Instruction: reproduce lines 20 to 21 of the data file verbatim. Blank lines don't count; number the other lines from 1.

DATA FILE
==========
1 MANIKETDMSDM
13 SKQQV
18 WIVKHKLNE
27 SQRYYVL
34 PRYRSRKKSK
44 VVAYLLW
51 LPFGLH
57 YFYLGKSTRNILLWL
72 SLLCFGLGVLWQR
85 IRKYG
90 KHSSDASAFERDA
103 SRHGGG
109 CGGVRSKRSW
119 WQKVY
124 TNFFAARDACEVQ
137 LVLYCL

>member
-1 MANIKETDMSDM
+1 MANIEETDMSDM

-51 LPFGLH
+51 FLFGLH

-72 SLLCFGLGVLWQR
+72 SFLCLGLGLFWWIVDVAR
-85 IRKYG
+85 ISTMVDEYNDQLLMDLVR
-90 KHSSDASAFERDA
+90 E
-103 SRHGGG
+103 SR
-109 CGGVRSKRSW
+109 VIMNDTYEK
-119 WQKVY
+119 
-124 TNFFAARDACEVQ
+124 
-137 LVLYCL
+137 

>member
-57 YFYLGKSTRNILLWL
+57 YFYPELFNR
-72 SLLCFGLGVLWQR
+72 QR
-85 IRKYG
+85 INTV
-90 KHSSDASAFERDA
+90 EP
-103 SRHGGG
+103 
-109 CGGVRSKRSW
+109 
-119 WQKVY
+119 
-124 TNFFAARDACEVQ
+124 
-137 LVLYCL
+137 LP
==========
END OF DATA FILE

-51 LPFGLH
+51 FLFGLH